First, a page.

Putin is Samurai Sword by Hattori Hanzo

The story of Tarantino's film heroes looks very much like the history of Russia
It is for about a month already that Tarantino's Kill Bill Vol. 1 is demonstrated in Russian cinemas. The place of the modern cinematography king has been vacant for six years. Now, Tarantino is back and has regained the position. No matter if Tarantino did it on purpose or not, but he has once again made a film for Russians. Nikolay Berdyayev, the famous Russian thinker, could characterize the film with the following phrase: "It's a film about beauty and the inevitability of revenge, a film about the eternal female essence of the Russian soul."
Everything is quite clear about the cinematographic perfection of the new film by Tarantino. Universally known filmmakers have been once again demonstrated Tarantino's genius. The film has given much food for reflection to some of modern Russian producers. The audience has finally got a good film so radically differing from second-rate films.
In this particular case we speak about the Russian audience. As follows from comments of the US audience, the only thing Americans have seen in the film was horrible violence. Americans do dislike violence but still go to cinemas and watch such films. In a word, this film is repeating the fate of Tarantino's Pulp Fiction, which is not a surprise at all.  In spite of the fact that the film is permeated with American popular culture, the talent and the degree of artistic freedom characterize Quentin Tarantino as a purely Russian filmmaker. This means that Tarantino's basic audience is in Russia and his films are meant for the Russian audience.
This statement can hardly be proved. One should either accept it and take it as true, or to reject it (there are too many cases against to be enumerated here). Let us take the legendary Russian film Three Poplars in Plyushchikha Street. When Tarantino worked on the roles of Mia and Vincent in Pulp Fiction, he in fact repeated all the finds of Russian film producer Tatyana Lioznova employed in Three Poplars in Plyushchikha Street. In both films the audience perceives the tension of the unsaid among the pairs. Both filmmakers penetrate even deeper than the sphere of consciousness and emotions. In the legendary Russian film, the heroine of Tatyana Doronina was good at singing, while the heroes of Uma Thurman and John Travolta were perfect dancers.
Kill Bill Vol. 1 is a romantic fairytale narrated with the hyper modern movie language. The heroine of Uma Thurman revenges herself upon her former special forces brother-soldiers, the people who had attempted to kill her in the ninth month of pregnancy. This is the story line of the American film. To be more precise, Kill Bill is a film about a revengeful woman. This is a really burning problem for Russia today.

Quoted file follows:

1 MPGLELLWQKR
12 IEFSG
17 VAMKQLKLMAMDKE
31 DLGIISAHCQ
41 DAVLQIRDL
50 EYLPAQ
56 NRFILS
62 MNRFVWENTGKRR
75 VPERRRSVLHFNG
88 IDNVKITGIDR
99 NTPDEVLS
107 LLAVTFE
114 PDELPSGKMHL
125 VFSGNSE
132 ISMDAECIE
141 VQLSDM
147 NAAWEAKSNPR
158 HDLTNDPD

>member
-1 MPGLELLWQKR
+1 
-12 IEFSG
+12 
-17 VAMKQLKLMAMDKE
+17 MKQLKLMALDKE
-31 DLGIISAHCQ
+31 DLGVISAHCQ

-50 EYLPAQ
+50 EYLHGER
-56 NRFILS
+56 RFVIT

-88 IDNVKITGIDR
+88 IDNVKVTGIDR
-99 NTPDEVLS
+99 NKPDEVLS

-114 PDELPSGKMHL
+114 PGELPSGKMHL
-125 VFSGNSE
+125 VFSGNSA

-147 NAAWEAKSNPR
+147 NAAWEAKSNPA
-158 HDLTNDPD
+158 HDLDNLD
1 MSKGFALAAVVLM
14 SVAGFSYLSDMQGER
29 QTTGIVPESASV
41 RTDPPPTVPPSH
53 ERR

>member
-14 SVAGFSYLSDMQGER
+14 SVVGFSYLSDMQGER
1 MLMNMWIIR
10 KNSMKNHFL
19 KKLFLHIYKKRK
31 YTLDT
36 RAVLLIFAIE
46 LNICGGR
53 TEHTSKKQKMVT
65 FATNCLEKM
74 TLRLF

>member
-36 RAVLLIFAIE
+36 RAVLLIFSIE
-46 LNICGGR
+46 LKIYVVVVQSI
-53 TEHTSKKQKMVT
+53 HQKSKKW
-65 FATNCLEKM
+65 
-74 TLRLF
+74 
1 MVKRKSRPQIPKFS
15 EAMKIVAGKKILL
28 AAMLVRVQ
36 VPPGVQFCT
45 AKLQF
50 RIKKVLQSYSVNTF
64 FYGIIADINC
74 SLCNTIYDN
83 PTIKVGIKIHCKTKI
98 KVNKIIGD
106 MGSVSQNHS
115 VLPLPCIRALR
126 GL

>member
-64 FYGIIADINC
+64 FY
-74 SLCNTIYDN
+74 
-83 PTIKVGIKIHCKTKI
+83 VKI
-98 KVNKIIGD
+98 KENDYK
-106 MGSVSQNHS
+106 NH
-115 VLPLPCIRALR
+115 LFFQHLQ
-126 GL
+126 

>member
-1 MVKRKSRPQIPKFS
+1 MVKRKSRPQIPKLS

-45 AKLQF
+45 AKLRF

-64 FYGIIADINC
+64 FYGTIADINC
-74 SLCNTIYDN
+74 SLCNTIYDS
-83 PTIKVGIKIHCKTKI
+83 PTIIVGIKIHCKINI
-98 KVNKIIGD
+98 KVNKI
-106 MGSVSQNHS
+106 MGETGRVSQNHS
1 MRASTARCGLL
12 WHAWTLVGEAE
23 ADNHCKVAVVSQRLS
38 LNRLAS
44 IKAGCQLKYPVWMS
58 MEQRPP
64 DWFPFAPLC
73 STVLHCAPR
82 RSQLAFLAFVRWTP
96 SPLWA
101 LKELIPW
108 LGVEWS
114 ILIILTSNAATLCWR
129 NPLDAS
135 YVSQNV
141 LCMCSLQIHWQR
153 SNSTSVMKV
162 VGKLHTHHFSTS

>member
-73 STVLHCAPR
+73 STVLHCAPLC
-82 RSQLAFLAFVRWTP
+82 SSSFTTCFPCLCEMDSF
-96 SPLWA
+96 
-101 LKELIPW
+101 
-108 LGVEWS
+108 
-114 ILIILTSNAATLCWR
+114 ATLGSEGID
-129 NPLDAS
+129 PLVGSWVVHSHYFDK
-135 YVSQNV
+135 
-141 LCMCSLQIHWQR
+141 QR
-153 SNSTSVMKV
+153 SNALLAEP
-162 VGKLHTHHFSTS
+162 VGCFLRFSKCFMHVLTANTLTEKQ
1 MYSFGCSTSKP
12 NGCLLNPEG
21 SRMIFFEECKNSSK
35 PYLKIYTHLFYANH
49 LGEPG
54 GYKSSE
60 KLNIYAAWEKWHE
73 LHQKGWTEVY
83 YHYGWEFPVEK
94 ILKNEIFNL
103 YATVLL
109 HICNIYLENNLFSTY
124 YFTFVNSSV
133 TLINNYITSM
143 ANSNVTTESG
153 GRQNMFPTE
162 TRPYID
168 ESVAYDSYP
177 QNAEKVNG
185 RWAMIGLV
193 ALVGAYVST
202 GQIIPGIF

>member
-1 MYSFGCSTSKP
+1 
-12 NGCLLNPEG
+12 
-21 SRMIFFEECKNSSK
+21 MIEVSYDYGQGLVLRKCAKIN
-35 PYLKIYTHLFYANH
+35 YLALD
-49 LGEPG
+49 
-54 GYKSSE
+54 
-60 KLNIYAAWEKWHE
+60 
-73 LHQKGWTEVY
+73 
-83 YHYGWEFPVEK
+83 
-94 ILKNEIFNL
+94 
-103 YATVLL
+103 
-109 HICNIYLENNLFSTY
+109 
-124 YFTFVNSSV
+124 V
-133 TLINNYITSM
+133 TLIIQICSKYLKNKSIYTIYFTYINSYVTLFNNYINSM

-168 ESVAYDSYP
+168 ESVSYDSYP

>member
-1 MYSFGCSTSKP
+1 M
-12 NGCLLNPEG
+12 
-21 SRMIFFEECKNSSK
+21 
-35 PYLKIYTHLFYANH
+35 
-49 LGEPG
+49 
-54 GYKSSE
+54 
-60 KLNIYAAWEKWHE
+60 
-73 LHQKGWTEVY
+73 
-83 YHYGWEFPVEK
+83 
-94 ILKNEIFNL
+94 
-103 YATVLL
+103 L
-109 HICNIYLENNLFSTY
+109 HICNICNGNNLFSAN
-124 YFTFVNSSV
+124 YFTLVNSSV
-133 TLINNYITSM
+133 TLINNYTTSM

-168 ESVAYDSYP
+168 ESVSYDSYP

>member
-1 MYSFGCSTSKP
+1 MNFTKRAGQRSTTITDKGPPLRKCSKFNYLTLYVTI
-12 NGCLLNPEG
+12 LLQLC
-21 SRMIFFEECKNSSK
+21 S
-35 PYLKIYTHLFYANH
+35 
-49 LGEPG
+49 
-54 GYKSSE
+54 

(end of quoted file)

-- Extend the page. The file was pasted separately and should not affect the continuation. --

It takes little effort to see that the heroine of Uma Thurman is personified Russia. Pregnant Uma dressed in a wedding dress lies severely beaten in the church. This is an exact image of Russia of the late 1990s when the country experienced a default and the Chechen war. Then go death of the baby (this means loss of the future for Russia) and four years of coma (the first period of Vladimir Putin’s presidency in Russia).
The action of the film begins when the heroine of Uma Thurman recovers from coma and experiences almost the same emotions that Russia is currently going through. When recovered, the heroine sees the world disfigured with the injustice that had got so deeply rooted over the four years of her coma. An illusion appears at this moment that the unjust world where her enemies live is incredibly stable and will exist forever. The unjust world would have existed forever if the heroine of Uma (Russia) had died in the church or somewhere in a hospital. But the heroine came to herself; the world realized its ugliness that must be immediately improved.

The lost harmony can be restored in two ways: either through forgiveness (in the particular case of Russia - through economic and any other kind of amnesty) or through vengeance. Quentin Tarantino does not put the heroine into the dilemma. In the course of the film, no doubt arises that the revenge is justified. The audience is given no right to doubt, as its role is to sympathize with the avenger and wish her luck. Thus, the line of the film corresponds with the actual program of Vladimir Putin's second presidential period. A saying that Tarantino puts at the very beginning of the film sound very much in Putin's style: "Revenge is a meal that must be served cold." A true avenger never lets anger cloud his eyes; an object of his revenge as such has no value for him. He focuses on his revenge only and hopes to restore harmony.
If we interpret the heroine of Uma Thurman as Russia, who is Vladimir Putin then? In Tarantino's film, the image of the Russian president appears as a Samurai sword made by master Hattori Hanzo. The audience may interpret the image of the master pretending to be just a barman as Russian special services that have had no effect upon the fate of the country for a rather long period already.
In the first part of the film, the heroine revenges herself upon women only. A conclusion can be made in this case that during the second presidential period of Vladimir Putin Russia will deal with its domestic enemies - oligarchs and bureaucrats assisting them. The audience will not see the killing of Bill in the film. At the end of the film he pronounces that the baby Uma's heroine remains alive. This sounds against the background of suggestions made by western analysts that Russia may regain its position among the world leaders in 2010-2015. 

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Author`s name Michael Simpson